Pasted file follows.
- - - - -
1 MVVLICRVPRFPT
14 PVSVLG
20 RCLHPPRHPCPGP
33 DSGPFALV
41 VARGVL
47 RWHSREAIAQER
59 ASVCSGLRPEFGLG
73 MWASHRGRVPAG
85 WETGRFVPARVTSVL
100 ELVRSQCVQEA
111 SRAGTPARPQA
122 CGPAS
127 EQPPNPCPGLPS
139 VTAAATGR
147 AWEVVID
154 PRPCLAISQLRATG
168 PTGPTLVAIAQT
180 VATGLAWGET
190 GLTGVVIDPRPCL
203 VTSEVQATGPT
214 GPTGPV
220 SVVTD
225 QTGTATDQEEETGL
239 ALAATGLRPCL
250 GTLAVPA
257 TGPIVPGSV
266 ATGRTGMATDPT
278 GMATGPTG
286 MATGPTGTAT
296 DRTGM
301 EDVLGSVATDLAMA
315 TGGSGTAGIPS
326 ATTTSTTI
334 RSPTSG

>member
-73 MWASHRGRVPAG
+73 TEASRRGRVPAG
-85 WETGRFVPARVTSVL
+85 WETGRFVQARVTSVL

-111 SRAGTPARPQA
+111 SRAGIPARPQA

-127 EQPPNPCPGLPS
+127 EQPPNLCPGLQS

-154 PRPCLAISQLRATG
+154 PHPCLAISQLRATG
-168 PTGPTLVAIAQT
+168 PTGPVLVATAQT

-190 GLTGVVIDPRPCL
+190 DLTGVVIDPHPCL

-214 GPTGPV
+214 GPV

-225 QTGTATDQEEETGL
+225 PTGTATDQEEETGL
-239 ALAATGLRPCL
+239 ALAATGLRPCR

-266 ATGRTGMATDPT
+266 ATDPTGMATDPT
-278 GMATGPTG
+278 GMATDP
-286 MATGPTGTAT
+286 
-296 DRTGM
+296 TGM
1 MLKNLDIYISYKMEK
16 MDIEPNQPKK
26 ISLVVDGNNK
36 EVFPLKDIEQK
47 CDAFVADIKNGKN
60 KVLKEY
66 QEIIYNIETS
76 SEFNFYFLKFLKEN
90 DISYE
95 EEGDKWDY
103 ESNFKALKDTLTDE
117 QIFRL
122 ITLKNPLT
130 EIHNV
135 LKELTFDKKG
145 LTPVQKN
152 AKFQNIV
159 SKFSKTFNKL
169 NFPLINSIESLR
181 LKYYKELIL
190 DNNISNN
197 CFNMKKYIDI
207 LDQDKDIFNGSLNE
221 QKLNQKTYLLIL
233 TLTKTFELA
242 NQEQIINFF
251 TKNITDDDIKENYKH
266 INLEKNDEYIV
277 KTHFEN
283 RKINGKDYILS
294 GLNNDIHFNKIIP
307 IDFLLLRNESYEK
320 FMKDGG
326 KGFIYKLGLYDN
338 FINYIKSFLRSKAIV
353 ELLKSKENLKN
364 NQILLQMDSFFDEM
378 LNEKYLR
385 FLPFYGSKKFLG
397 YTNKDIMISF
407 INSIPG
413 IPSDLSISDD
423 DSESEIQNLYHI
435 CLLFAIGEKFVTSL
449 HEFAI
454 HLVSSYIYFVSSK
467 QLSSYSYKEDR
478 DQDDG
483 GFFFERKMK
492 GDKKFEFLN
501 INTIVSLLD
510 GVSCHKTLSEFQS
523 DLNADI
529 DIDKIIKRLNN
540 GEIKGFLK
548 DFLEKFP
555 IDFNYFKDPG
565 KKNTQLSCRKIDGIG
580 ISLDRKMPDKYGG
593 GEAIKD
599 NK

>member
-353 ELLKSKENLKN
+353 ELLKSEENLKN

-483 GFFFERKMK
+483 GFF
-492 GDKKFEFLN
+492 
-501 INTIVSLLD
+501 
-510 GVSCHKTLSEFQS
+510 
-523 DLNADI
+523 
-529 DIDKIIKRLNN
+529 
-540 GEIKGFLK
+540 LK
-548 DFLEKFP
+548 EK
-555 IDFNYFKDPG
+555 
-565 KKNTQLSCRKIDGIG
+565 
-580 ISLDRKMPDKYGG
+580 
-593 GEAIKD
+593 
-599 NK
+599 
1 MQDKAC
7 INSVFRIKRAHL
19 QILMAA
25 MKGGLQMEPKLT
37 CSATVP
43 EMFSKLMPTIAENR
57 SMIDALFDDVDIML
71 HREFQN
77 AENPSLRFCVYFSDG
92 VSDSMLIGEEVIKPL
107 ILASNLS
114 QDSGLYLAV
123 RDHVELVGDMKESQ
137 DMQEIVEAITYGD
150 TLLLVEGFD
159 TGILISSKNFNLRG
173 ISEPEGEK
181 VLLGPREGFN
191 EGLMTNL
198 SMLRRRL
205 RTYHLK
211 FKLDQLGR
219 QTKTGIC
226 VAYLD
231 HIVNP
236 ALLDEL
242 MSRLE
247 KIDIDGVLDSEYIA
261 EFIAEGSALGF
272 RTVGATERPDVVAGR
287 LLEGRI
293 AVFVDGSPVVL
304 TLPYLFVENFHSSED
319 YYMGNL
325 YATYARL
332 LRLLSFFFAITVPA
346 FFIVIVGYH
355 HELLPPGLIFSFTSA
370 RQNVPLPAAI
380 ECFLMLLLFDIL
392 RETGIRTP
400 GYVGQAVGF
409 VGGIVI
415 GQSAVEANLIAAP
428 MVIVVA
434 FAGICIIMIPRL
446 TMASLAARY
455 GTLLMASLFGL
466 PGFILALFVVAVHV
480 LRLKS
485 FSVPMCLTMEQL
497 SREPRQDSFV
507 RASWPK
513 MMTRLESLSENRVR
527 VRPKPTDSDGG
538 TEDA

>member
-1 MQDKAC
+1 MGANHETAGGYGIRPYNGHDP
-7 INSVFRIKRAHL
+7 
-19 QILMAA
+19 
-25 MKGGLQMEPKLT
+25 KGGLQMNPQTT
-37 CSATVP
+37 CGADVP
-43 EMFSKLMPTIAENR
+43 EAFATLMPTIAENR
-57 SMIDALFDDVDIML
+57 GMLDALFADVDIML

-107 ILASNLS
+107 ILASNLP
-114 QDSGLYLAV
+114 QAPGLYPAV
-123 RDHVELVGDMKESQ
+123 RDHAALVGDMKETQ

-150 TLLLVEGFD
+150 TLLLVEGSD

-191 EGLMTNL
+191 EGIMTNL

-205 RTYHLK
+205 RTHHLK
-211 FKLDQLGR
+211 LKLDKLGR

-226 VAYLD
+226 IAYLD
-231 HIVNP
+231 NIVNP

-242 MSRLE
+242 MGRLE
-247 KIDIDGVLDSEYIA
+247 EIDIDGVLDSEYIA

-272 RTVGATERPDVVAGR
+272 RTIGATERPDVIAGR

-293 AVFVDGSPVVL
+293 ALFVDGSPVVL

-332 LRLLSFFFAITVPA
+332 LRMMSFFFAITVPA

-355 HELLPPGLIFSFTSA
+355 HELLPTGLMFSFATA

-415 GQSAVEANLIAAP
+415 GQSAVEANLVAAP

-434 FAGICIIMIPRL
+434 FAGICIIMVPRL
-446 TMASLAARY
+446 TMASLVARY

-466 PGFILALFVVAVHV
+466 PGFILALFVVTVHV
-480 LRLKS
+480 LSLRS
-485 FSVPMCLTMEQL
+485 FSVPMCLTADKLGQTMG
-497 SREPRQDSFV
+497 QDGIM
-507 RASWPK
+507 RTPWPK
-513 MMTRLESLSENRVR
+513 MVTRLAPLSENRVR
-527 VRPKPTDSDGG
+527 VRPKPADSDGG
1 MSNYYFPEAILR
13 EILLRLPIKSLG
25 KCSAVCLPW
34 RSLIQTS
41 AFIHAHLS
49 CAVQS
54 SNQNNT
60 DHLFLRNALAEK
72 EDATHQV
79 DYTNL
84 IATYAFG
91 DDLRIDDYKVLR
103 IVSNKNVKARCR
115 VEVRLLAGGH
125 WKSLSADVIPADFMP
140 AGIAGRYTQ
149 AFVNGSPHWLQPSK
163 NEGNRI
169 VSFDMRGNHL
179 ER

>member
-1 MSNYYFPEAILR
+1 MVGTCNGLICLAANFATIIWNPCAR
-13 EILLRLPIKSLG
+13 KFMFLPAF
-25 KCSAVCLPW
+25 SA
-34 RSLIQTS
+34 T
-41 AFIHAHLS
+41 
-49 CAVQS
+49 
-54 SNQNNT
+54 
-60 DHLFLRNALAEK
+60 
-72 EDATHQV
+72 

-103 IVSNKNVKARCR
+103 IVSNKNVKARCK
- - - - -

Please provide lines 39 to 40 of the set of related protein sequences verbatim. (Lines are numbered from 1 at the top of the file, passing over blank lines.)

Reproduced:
+85 WETGRFVQARVTSVL

-111 SRAGTPARPQA